REPLY
@predictable

Hoping this will be helpful to all of you (recognizing not everybody had/has my problem). I had lower back, hip, and leg pain for weeks, and after an MRI, surgeons and pain specialists counseled me to 1) fix my lumbar spine and 2) take regular pain shots. Meantime, I should do physical therapy (presumably to see whether my problem was caused by something they didn’t see). IT WAS! Rejecting the shots at first, I asked my primary care physician for her thoughts, and she advised considering SACROILITIS — inflammation of one or both of your sacroiliac joints — situated where your lower spine and pelvis connect.

She said Sacroilitis is usually overlooked by spine specialists, partly because it’s very difficult to diagnose. It also doesn’t bring in a lot of revenue, because the diagnosis is simple: Injection of an anti-inflammatory medication in the suspected sacroiliac joint. If Sacroilitis is the cause of the pain, anti-inflammatories are the answer — the diagnosis confirmation is the cure. Worked for me. Turned out my inflammation was in only one of my sacroiliac joints, so two injections directly into that joint fixed my problem. It’s been almost three years since the pain disappeared.

Raise that possibility with your spine specialist or with another one giving you a second opinion. For more information, check out this web page —
http://www.mayoclinic.org/diseases-conditions/sacroiliitis/home/ovc-20166357.
Martin

Jump to this post

Thank you very much Martin
Grace

REPLY
@predictable

Hoping this will be helpful to all of you (recognizing not everybody had/has my problem). I had lower back, hip, and leg pain for weeks, and after an MRI, surgeons and pain specialists counseled me to 1) fix my lumbar spine and 2) take regular pain shots. Meantime, I should do physical therapy (presumably to see whether my problem was caused by something they didn’t see). IT WAS! Rejecting the shots at first, I asked my primary care physician for her thoughts, and she advised considering SACROILITIS — inflammation of one or both of your sacroiliac joints — situated where your lower spine and pelvis connect.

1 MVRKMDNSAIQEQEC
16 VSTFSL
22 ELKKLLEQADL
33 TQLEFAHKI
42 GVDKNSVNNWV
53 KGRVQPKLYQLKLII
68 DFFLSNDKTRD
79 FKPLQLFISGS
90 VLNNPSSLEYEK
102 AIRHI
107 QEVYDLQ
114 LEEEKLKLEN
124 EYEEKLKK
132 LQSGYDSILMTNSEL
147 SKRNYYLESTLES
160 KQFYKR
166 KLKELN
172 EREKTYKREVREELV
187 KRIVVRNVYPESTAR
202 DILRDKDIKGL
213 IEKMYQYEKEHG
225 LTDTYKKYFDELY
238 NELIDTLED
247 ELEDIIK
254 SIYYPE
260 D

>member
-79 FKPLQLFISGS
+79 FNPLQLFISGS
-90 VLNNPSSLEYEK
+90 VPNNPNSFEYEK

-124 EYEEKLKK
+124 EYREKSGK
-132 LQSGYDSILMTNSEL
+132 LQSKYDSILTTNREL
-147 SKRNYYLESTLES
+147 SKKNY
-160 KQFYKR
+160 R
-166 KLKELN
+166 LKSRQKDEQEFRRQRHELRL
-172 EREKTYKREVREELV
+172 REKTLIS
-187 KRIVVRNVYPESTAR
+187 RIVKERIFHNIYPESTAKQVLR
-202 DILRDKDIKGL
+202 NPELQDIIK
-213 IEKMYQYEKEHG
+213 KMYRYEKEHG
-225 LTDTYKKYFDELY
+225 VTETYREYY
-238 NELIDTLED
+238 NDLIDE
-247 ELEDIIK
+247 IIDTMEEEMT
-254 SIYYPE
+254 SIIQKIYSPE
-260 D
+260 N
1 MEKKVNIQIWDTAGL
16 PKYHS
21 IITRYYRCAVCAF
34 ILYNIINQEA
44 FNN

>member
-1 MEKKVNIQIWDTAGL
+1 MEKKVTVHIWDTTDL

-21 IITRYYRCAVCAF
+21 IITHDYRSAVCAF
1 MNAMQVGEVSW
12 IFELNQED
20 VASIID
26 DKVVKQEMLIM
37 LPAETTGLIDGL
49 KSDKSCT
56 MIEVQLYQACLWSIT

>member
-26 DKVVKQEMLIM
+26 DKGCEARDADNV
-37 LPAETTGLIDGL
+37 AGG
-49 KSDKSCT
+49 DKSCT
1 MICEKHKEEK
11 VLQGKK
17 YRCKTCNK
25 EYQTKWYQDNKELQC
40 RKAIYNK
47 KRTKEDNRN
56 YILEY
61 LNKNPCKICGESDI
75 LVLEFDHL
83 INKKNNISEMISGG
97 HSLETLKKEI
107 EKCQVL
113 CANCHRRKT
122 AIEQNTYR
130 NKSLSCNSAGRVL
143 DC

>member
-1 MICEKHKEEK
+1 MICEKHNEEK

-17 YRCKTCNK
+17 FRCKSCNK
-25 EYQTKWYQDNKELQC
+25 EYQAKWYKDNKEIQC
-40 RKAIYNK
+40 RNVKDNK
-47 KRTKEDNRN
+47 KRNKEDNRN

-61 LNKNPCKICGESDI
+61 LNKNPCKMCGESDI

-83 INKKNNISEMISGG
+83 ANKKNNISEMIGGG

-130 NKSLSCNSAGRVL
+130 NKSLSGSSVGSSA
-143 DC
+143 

She said Sacroilitis is usually overlooked by spine specialists, partly because it’s very difficult to diagnose. It also doesn’t bring in a lot of revenue, because the diagnosis is simple: Injection of an anti-inflammatory medication in the suspected sacroiliac joint. If Sacroilitis is the cause of the pain, anti-inflammatories are the answer — the diagnosis confirmation is the cure. Worked for me. Turned out my inflammation was in only one of my sacroiliac joints, so two injections directly into that joint fixed my problem. It’s been almost three years since the pain disappeared.

Raise that possibility with your spine specialist or with another one giving you a second opinion. For more information, check out this web page —
http://www.mayoclinic.org/diseases-conditions/sacroiliitis/home/ovc-20166357.
Martin

Jump to this post

Thank you for your comments. I hope you do better. Grace

REPLY
@predictable

Hoping this will be helpful to all of you (recognizing not everybody had/has my problem). I had lower back, hip, and leg pain for weeks, and after an MRI, surgeons and pain specialists counseled me to 1) fix my lumbar spine and 2) take regular pain shots. Meantime, I should do physical therapy (presumably to see whether my problem was caused by something they didn’t see). IT WAS! Rejecting the shots at first, I asked my primary care physician for her thoughts, and she advised considering SACROILITIS — inflammation of one or both of your sacroiliac joints — situated where your lower spine and pelvis connect.

She said Sacroilitis is usually overlooked by spine specialists, partly because it’s very difficult to diagnose. It also doesn’t bring in a lot of revenue, because the diagnosis is simple: Injection of an anti-inflammatory medication in the suspected sacroiliac joint. If Sacroilitis is the cause of the pain, anti-inflammatories are the answer — the diagnosis confirmation is the cure. Worked for me. Turned out my inflammation was in only one of my sacroiliac joints, so two injections directly into that joint fixed my problem. It’s been almost three years since the pain disappeared.

Raise that possibility with your spine specialist or with another one giving you a second opinion. For more information, check out this web page —
http://www.mayoclinic.org/diseases-conditions/sacroiliitis/home/ovc-20166357.
Martin

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The nerve that was zapped out was that which carried the pain messages from my SI joint to the brain.
Where was that physical therapist? I want to be sure to stay far away from him/her!!!!